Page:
The Hummingbird Community Solar Project was selected as a Meaningful Benefit Category Special Recognition winner for Community Ownership for the Sunny Awards for Equitable Community Solar, an initiative of the National Community Solar Partnership (NCSP).
The NCSP, a program of the U.S. Department of Energy Solar Energy Technologies Office (SETO), supports a coalition of stakeholders working to expand access to affordable community solar to every U.S. household and enable communities to realize meaningful benefits, such as greater household savings, low- to moderate-income (LMI) household access, increased resilience, community ownership, and equitable workforce development. NCSP is working toward a 2025 target to enable community solar to power the equivalent of 5 million households and generate a cumulative $1 billion in energy bill savings.
The Sunny Awards were launched in 2022 to recognize community solar projects and programs that employ best practices to increase equitable access to the meaningful benefits of community solar for subscribers and their communities. Meaningful benefits are key outcomes of community solar development identified by the NCSP. These community solar benefits bring positive impacts to the households, organizations, and the surrounding communities where the projects are developed and operate.
- Project Name: Hummingbird Community Solar Project
- Location: Olympia, Washington, United States
- Project Size: 117 KW
- Project Subscribers: 83 Private citizens, 14 Local Nonprofits
- Year Energized: February 2021
- Lead Organization: Olympia Community Solar
- Partner Organizations: The Hands On Children’s Museum, The City of Olympia, A&R Solar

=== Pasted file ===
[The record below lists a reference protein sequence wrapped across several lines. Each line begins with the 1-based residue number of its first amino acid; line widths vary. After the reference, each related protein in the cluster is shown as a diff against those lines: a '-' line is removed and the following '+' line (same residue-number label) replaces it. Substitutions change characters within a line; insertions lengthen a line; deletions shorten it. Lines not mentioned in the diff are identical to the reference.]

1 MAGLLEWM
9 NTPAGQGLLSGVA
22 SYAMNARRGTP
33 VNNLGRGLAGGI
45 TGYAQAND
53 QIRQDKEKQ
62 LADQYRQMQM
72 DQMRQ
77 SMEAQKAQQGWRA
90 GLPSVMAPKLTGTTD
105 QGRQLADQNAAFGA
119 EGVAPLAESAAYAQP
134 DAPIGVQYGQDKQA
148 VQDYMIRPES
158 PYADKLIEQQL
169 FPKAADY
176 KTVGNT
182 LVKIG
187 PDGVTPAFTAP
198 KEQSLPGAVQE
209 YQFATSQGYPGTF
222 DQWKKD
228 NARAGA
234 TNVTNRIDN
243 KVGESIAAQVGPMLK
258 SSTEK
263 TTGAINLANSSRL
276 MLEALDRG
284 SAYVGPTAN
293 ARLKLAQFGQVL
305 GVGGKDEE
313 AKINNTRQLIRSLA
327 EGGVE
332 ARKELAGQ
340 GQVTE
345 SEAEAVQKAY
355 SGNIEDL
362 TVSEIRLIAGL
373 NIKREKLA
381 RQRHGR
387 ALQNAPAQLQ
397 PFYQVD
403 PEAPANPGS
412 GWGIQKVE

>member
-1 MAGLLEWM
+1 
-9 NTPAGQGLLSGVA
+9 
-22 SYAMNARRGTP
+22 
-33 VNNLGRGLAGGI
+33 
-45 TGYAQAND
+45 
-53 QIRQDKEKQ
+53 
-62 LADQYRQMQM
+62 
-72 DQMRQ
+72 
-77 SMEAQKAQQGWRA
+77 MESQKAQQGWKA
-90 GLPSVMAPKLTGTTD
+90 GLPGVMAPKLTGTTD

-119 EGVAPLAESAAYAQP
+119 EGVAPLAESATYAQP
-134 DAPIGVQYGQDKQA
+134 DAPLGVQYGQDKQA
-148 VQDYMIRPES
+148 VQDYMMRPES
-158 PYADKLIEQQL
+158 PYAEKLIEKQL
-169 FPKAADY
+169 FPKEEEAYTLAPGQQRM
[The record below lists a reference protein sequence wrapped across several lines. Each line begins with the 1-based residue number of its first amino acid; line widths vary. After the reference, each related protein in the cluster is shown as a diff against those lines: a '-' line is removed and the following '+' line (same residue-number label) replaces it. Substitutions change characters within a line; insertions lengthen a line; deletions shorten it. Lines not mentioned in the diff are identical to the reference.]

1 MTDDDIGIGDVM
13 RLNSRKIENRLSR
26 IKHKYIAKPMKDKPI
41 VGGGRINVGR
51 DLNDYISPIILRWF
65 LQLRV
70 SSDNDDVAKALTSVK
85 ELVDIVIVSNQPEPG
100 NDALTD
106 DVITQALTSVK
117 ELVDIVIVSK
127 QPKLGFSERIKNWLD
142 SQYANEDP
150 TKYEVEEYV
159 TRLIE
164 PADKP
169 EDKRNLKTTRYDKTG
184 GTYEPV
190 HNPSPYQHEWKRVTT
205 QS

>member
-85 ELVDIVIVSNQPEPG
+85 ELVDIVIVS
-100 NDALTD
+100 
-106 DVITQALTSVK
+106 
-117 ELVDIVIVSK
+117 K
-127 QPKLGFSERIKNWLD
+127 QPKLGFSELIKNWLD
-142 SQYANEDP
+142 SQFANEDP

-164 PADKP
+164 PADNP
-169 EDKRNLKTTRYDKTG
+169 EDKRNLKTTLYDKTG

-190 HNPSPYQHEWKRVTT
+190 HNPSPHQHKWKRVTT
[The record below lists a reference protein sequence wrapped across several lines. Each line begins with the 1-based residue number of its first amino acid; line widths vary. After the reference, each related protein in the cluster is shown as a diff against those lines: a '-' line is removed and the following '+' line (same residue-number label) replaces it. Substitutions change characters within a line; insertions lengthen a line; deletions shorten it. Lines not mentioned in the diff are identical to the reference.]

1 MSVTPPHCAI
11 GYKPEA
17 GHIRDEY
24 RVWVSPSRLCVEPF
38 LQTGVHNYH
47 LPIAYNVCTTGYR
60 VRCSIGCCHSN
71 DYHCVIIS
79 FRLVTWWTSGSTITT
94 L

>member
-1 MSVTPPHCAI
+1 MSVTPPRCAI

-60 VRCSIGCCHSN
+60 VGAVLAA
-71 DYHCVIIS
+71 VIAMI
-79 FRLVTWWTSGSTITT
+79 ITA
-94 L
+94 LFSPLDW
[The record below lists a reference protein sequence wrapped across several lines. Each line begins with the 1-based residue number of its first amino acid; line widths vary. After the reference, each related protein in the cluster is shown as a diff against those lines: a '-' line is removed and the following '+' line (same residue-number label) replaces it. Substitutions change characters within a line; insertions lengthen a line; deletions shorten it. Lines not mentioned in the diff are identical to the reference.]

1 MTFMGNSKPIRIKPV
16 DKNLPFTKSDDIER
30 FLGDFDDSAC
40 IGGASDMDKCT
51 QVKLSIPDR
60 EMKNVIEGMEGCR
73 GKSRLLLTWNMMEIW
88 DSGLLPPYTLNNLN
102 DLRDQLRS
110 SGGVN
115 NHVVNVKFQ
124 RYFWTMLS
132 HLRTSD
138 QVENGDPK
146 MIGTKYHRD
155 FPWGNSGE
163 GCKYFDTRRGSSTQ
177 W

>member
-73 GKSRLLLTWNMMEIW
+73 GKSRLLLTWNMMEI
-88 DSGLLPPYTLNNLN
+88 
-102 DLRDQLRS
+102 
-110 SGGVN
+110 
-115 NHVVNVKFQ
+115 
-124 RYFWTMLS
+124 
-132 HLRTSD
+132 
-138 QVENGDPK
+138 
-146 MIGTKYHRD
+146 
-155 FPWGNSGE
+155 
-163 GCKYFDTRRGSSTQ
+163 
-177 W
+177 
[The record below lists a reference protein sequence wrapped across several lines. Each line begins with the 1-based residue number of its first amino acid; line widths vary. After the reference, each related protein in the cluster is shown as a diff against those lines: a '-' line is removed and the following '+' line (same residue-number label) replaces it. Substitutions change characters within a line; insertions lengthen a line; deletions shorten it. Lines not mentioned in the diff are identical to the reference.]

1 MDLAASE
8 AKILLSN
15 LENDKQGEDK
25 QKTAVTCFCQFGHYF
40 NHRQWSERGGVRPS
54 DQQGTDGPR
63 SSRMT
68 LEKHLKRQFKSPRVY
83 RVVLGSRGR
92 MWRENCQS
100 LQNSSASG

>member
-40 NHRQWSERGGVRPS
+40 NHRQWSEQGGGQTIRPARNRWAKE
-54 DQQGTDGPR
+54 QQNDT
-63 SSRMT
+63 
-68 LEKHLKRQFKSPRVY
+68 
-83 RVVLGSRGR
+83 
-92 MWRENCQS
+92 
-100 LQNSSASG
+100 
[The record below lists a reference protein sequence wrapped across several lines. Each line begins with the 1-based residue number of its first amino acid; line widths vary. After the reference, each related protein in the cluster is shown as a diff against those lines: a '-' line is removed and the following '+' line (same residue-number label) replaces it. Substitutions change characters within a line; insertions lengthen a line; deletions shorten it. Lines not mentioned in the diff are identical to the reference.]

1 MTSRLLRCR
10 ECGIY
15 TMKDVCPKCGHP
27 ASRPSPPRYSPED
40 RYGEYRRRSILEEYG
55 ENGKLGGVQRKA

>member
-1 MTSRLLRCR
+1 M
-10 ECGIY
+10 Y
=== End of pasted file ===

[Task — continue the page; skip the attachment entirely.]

- Business Model: Community-owned
- State or Utility Program Leveraged: N/A
- Bill Savings: $12,000 in electricity savings generated in first year
- LMI Access: N/A
Meaningful Benefits Best Practices
Olympia Community Solar is a community-owned solar project that aims to address barriers to solar energy by making it affordable and accessible to everyone. The Hummingbird Community Solar project features 297 solar panels installed on the roof of the Hands On Children’s Museum that were made available for purchase by local residents at a low cost. The project has 83 private participants and 14 non-profit organizations as owners. While the solar panels themselves remain on the roof of the museum, residents can purchase panels for their own benefit or donate their solar unit to one of the nonprofit partners, such as Thurston County Food Bank.
The solar generation is guaranteed dollars for organizations in need of consistent financial support. The community ownership model developed by Olympia Community Solar allows for direct ownership of the solar panels, meaning the private participants can claim tax credits and have direct ownership of the solar resource, unlike other community solar programs. The Hands On Children’s Museum is the project host and leases rooftop space for the solar array, while also receiving a discounted electricity rate. Once the system reaches its payback period, ownership will be donated to the museum and is estimated to save the museum more than $500,000 over the project’s lifetime.